Calling it the "most important First Amendment case you've never heard of," the report explains how Biden's Department of Justice is accusing Douglass Mackey of "conspiring …. to deprive individuals of their constitutional right to vote."

What did he do?

Posted anti-Hillary memes that were based on the age-old joke that members of the "other" party, in this case, Democrats, "are so stupid they'd probably believe someone telling them election day is Wednesday."

"At the risk of being tedious, we will explain: memes promoting incorrect election dates are old hat. People have been making them online and in print since at least 2000, and who are we kidding, probably well before that. They’re either a humorous indication of one’s desire to win a race or else a political in-joke," the report explained.

Mackey's social media statements said, "Avoid the line. Vote from home. Text 'Hillary' 59925."

The report noted Mackey "had no external reason that anyone should care what he said. He held no office. He had no byline at an elite publication. He had no vast pool of wealth that conferred legitimacy, deserved or undeserved, on what he had to say. Mackey’s notability, like that of Bronze Age Pervert or Libs of TikTok, came exclusively from what he had to say, and that people found it funny and compelling."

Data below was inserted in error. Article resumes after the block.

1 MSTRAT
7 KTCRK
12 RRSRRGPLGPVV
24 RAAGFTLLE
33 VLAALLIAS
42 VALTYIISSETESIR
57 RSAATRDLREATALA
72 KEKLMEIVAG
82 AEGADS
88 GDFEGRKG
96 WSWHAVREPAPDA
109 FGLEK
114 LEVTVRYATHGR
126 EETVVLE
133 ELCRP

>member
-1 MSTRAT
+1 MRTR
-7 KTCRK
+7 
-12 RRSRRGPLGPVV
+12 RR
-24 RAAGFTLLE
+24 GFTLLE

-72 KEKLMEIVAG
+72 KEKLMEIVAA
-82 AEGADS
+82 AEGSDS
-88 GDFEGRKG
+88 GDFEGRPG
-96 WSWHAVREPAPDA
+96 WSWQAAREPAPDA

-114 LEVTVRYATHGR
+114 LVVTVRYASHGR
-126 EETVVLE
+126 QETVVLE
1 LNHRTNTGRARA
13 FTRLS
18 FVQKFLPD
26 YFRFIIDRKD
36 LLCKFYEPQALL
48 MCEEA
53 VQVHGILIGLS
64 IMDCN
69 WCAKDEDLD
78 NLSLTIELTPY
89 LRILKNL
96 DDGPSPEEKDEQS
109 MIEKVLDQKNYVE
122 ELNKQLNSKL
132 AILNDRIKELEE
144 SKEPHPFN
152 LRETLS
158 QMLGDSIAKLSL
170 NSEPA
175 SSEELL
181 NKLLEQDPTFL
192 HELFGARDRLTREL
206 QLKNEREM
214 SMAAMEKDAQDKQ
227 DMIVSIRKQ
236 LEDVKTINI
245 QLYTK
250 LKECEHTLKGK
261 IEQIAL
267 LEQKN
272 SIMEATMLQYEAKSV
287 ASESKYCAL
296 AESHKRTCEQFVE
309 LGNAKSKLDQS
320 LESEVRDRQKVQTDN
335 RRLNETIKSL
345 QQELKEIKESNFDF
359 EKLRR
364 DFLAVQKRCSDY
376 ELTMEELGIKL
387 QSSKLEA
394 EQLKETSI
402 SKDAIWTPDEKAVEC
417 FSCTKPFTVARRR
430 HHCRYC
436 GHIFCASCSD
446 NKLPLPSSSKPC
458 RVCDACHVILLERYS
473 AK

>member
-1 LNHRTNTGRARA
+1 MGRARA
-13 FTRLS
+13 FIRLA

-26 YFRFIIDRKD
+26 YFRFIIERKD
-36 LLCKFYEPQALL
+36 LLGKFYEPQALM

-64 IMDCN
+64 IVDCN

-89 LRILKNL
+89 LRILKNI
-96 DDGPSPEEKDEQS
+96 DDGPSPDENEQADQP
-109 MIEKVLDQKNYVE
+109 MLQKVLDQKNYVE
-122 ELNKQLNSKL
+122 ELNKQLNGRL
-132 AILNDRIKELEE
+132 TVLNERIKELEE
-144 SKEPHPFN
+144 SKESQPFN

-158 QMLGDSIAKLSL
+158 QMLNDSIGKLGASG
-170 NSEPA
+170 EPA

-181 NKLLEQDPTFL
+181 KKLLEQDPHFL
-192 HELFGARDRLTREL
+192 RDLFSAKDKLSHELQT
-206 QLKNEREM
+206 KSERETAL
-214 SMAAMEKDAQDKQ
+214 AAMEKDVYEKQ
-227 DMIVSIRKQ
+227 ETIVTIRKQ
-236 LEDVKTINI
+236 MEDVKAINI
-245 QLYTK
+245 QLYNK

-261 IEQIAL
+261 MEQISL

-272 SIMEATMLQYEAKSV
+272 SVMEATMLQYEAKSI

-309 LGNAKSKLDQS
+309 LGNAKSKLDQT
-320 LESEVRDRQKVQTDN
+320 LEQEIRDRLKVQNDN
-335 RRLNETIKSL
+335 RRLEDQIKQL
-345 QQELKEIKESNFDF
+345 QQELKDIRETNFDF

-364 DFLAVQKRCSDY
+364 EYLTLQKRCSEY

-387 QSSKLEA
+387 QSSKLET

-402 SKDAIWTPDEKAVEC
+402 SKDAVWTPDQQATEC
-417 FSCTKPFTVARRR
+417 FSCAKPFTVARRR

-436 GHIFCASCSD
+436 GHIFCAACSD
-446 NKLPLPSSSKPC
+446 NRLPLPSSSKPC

The report said, "The DOJ claims that the … meme merits a prison sentence of up to ten years, for violation of 18 U.S. Code § 241. The law, which concerns 'Conspiracy against rights,' is a subset of the Enforcement Act of 1871, better known as the Ku Klux Klan Act. The DOJ’s argument is that, by posting the … memes on Twitter in 2016, and designing it to resemble a Hillary Clinton ad, Mackey deceived the public into casting invalid text message votes, as part of a conspiracy to deprive them of the right to vote."

It continued, "To be clear, the federal government can’t show that this actually happened. But the government says that proving a dumb meme fooled a single person is not necessary to find one guilty of the dastardly crime of disinformation."

Revolver reported, "This bears mentioning over and over again, if necessary: the law has never been used in this way before. This case is a drastic escalation in the use of 'disinformation' as an excuse to target dissenting political voices. A regime that previously relied on de-platforming or doxing (both of which have already been used on Mackey) now makes use of outright felony prosecutions with the threat of decade-long prison sentences."

A Clinton-appointed judge, Nicholas G. Garaufis, rejected a request to dismiss the case, claiming the case is about "conspiracy and injury" even though the government hasn't produced anyone who was injured.

Garaufis, in fact, said, of the dispute, "Treason is still treason if it is spoken aloud."